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Airbnb, Inc.
FoundedAugust 2008; 13 years ago (2008-08) in San Francisco, California
FounderBrian Chesky
Joe Gebbia
Nathan Blecharczyk
HeadquartersSan Francisco, California
Area served
RevenueDecrease $3.378 billion (2020)
Decrease -$4.584 billion (2020)
Total assetsIncrease $10.491 billion (2020)
Total equityIncrease $2.901 billion (2020)
Number of employees
5,597 (2020)
Footnotes / references

Airbnb is an online service for lodging. The name means AirBed and Breakfast.[3][4][5] It is available in 190 countries.[6][7]

It is based in San Francisco, California.

Overview[change | change source]

Airbnb clients have the opportunity to give for rent their housing partially or fully to different travelers. The site provides a platform for establishing contact between the owner and the guest. Airbnb is also responsible for money payments. Airbnb offers housing in 65,000 cities in 191 countries of the world.[8] From the moment of founding in August 2008 and until April 2017, more than 150 million people have found housing through the Airbnb website.

History[change | change source]

Airbnb was founded in 2008 by Brian Chesky, Nathan Blecharczyk and Joe Gebbia.[9][10][11][12] The offices were in San Francisco, then in Hamburg and Berlin.[13]

The company had 21 funding rounds and got $6B in total.[14][15][15][16][17][18][19][20][21][22]

In 2011, the service won an app award on the South by Southwest conference.[23]

In October 2011, the first international office in London was opened.[24]

In 2012, the company made new locations in Paris, Milan, Barcelona, Copenhagen, Moscow, Sydney, Singapore and São Paulo.[25][26][27][28]

In 2015, the office in Cuba was launched.[29][30]

In 2018, Airbnb Plus and Beyond by Airbnb services were announced to appear.[31][32]

In 2020, Airbnb became a public company.[33]

References[change | change source]

  1. "Company Overview of Airbnb, Inc". Bloomberg L.P. January 7, 2018. Archived from the original on January 8, 2018. Retrieved January 8, 2018.
  2. "Airbnb, Inc. 2020 Form 10-K Annual Report". U.S. Securities and Exchange Commission.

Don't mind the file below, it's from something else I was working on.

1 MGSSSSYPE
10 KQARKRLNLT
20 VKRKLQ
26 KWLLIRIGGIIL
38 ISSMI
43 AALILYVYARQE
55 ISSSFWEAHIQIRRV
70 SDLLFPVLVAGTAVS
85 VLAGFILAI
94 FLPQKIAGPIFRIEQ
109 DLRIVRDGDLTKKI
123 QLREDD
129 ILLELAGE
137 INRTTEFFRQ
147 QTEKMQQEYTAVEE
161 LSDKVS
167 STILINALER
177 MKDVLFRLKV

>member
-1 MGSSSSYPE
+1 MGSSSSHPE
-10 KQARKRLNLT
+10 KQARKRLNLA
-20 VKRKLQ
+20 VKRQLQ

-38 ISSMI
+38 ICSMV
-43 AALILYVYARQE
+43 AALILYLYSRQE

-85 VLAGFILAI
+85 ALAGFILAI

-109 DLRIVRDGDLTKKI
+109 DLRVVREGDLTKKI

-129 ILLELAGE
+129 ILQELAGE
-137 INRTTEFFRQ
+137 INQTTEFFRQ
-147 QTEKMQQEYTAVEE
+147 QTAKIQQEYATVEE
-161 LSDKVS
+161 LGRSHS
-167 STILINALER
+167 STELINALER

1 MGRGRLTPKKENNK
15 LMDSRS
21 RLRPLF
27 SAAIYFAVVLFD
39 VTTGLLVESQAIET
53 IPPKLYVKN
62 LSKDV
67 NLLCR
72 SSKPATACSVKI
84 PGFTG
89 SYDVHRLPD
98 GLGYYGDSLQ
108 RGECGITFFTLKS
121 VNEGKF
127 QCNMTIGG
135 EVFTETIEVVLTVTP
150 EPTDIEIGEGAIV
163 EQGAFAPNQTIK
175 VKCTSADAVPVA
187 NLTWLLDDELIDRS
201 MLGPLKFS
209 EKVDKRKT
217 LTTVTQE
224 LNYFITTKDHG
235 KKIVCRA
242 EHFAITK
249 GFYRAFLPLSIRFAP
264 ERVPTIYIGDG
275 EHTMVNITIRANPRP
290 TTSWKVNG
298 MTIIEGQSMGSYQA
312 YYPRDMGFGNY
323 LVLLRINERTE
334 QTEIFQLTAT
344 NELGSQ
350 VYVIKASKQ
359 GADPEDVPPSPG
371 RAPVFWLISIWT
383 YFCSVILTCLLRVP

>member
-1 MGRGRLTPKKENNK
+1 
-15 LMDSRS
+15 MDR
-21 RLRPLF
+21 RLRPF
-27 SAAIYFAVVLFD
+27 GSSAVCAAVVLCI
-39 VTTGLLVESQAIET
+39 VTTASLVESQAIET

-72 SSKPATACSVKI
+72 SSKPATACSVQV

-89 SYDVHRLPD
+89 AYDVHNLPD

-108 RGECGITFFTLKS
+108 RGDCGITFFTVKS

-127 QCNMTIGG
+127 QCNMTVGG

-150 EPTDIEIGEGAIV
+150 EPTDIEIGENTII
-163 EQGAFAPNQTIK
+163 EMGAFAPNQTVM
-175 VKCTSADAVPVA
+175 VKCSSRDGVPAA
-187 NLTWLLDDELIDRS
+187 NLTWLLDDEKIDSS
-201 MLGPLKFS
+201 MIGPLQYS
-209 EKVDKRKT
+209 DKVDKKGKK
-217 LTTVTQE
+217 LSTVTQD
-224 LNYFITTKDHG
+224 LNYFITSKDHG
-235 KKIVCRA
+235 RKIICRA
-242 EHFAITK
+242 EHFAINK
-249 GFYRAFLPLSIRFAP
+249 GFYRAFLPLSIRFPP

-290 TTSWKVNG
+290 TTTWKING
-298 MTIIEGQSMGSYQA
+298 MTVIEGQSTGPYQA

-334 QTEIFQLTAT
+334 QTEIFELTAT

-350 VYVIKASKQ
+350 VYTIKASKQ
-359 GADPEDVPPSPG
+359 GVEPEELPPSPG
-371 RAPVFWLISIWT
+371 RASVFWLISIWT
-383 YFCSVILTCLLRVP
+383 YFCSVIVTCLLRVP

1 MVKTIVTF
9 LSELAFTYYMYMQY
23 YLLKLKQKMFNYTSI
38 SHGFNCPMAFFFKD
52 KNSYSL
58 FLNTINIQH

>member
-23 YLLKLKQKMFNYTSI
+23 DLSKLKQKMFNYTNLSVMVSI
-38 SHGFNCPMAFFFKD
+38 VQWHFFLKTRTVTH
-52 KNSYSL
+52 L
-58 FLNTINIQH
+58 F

3. "AirBed And Breakfast Takes Pad Crashing To A Whole New Level". TechCrunch. Retrieved 2021-05-14.
  4. Geron, Tomio (2009-06-10). "From Crash Pad To Pizza Profitable, Start-Up Eyes Budget Travel Market". Wall Street Journal. ISSN 0099-9660. Retrieved 2021-05-14.
  5. "Why is it Called Airbnb? | Rewind & Capture". Retrieved 2021-05-14.
  6. Benner, Katie (2017-05-02). "Airbnb Settles Lawsuit With Its Hometown, San Francisco". The New York Times. ISSN 0362-4331. Retrieved 2021-05-14.
  7. "Financial Times - Airbnb". Retrieved 2021-05-14.{{cite web}}: CS1 maint: url-status (link)
  8. "Airbnb: Most Innovative Company". Fast Company. Retrieved 2021-07-14.
  9. Aydin, Rebecca. "How 3 guys turned renting air mattresses in their apartment into a $31 billion company, Airbnb". Business Insider. Retrieved 2021-05-14.
  10. McCann, Chris (2015-12-08). "Scaling Airbnb with Brian Chesky — Class 18 Notes of Stanford University's CS183C". Medium. Retrieved 2021-05-14.
  11. "New License to Explore: Airbnb's Nathan Blecharczyk '05". Harvard Alumni. Retrieved 2021-05-14.
  12. Drell, Lauren. "How Do Co-Founders Meet? 17 Startups Tell All". Mashable. Retrieved 2021-05-14.
  13. "Airbnb Checks In With Springstar For International Expansion". TechCrunch. Retrieved 2021-05-14.
  14. "Series D - Airbnb - 2014-04-16 - Crunchbase Funding Round Profile". Crunchbase. Retrieved 2021-05-14.
  15. 15.0 15.1 Austin, Scott (2011-07-25). "Airbnb: From Y Combinator To $112M Funding In Three Years". Wall Street Journal. ISSN 0099-9660. Retrieved 2021-05-14.
  16. Gallagher, Leigh (2017-02-14). The Airbnb Story: How Three Ordinary Guys Disrupted an Industry, Made Billions . . . and Created Plenty of Controversy. Houghton Mifflin Harcourt. ISBN 978-0-544-95387-1.
  17. Wortham, Jenna (2010-11-10). "Airbnb Raises Cash to Expand Budget-Travel Service". Bits Blog. Retrieved 2021-05-14.
  18. Malik, Om (2011-07-24). "AirBnB gets $112M in new investment". Retrieved 2021-05-14.
  19. "Airbnb closes $475 million funding round". Fortune. Retrieved 2021-05-14.
  20. Thomas, Lauren (2017-03-09). "Airbnb just closed a $1 billion round and became profitable in 2016". CNBC. Retrieved 2021-05-14.
  21. Batchelor, Deirdre Bosa,Laura (2020-04-06). "Airbnb is raising $1 billion amid fallout from coronanvirus". CNBC. Retrieved 2021-05-14.
  22. Shapiro, Ariel. "With IPO Plans Looking Shaky, Airbnb Raises $1 Billion In Funding". Forbes. Retrieved 2021-05-14.
  23. Black, Tiffany (2011-03-15). "Airbnb Mobile App Stands Out at SXSW". Retrieved 2021-05-14.
  24. "Airbnb set to expand with London office". Retrieved 2021-05-14.
  25. "Airbnb: 5 Million Nights Booked, Opening 6 New International Offices In Q1 2012". TechCrunch. Retrieved 2021-05-14.
  26. Ong, Josh (2012-11-02). "Airbnb launches in Australia with new office in Sydney, coming soon to Thailand and Indonesia". TNW | Asia. Retrieved 2021-05-14.
  27. LeMay, Renai (2012-11-05). "Airbnb officially launches in Australia". Delimiter. Retrieved 2021-05-14.
  28. Russell, Jon (2012-11-21). "Airbnb targets 2 million properties in Asia as it begins introducing local customer support". TNW | Asia. Retrieved 2021-05-14.
  29. "Airbnb in Cuba". Retrieved 2021-05-14.{{cite web}}: CS1 maint: url-status (link)
  30. Macias, Amanda. "Here's what it's like to stay in a Cuban Airbnb, where everything looked great but was actually broken". Business Insider. Retrieved 2021-05-14.
  31. Sims, Amanda. "The Secret to Getting Your Home on Airbnb Plus". Architectural Digest. Retrieved 2021-05-14.
  32. "Airbnb Plus and Everything CEO Brian Chesky Just Announced". Skift. 2018-02-22. Retrieved 2021-05-14.
  33. "Airbnb CEO Brian Chesky could be worth over $11 billion after IPO". Fortune. Retrieved 2021-05-14.

Other websites[change | change source]